Editorial: An American Problem

In the United States, guns symbolize autonomy and individuality. That is, the importance of guns to American culture is due in large part to the feeling of freedom and empowerment they bring. But symbols are worth less than lives. Americans need to ask if a right to bear arms is worth the price we pay.

Last week, nine students were killed and nine more were injured at Umpqua Community College by a gunman. According to data compiled by the crowd- sourced site Mass Shooting Tracker, the shooting was the 994th such incident (shooting of four or more individuals) in 1,004 days. This means that, on average, there is a mass shooting in America every day. This violence is not unavoidable. No other advanced country in the world has had an experience with mass shootings like that of America. In a newly released quantitative analysis of public mass shooting around the world between 1966-2012, Adam Lankford, an associate professor of criminal justice at the University of Alabama, found that nearly “one third” of the world’s mass shootings have occurred in the United States. His findings can be added to the ever growing heap of evidence suggesting that there is a correlation between the availability of guns and the major public assaults that have become a part of life in America.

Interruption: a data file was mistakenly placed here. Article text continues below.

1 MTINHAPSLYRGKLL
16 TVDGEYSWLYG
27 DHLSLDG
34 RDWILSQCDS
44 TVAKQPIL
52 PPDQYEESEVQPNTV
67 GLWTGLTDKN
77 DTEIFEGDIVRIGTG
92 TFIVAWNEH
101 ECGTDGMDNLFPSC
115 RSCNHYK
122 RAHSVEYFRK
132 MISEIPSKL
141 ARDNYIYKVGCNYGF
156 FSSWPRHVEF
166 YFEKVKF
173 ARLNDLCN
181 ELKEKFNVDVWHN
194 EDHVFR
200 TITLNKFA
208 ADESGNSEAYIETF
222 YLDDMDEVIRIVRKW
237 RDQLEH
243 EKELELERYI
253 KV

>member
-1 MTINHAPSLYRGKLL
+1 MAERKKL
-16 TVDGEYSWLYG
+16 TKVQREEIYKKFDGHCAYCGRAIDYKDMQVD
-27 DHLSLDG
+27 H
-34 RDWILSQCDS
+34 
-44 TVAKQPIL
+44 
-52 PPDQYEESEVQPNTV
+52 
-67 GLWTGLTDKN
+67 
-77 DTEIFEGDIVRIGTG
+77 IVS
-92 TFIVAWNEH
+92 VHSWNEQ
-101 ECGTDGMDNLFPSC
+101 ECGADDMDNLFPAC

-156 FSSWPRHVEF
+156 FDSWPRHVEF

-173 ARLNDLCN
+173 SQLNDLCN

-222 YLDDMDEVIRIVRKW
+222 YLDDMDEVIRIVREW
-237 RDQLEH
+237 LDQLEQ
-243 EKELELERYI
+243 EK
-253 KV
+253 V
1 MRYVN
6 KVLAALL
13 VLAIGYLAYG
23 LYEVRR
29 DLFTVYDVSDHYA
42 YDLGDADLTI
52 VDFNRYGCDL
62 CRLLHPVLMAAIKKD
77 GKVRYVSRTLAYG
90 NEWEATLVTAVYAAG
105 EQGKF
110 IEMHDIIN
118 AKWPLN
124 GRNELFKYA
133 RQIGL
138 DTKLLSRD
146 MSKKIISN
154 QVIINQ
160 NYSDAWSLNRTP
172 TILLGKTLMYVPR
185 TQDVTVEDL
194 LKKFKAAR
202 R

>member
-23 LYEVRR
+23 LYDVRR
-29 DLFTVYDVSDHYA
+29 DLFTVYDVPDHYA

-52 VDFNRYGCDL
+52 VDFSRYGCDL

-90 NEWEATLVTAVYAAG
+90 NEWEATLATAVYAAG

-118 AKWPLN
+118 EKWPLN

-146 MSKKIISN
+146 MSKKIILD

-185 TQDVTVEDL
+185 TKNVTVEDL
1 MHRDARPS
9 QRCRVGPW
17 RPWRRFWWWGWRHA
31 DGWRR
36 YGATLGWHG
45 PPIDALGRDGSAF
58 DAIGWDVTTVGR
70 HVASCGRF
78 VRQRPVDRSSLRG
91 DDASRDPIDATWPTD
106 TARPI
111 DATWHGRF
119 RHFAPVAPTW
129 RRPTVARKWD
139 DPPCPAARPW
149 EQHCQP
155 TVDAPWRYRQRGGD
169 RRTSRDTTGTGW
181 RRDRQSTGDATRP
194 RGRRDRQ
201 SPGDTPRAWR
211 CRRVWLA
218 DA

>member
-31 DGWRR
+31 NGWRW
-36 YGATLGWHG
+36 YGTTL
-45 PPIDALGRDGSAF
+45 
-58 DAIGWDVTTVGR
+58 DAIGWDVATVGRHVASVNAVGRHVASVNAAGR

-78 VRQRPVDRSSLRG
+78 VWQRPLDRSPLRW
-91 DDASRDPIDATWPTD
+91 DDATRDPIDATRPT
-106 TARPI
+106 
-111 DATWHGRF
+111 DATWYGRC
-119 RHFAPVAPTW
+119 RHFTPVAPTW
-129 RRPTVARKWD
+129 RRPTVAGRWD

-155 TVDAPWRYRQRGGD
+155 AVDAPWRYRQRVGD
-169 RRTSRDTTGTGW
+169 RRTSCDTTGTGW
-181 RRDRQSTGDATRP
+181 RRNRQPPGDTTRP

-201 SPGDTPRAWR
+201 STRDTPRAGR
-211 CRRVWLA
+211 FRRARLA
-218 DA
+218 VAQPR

The few useful services guns provide (hunting, or killing varmints in rural areas) can be preserved even if the nation only tightens its restriction of gun ownership to the degree that, say, Canada has. There, gun laws prohibit the use of certain, more lethal (e.g. automatic) guns—no such law exists in the U.S. at the Federal level.

The argument that guns should not be subject to increased regulation and restricted access, simultaneously argues that the victims of the UCC shooting are worth losing in order to protect gun laws as they presently exist. To quote Adam Gopnick, a writer for the New Yorker, “Since the cure is known for certain, those who refuse it can only have decided that they enjoy the disease.”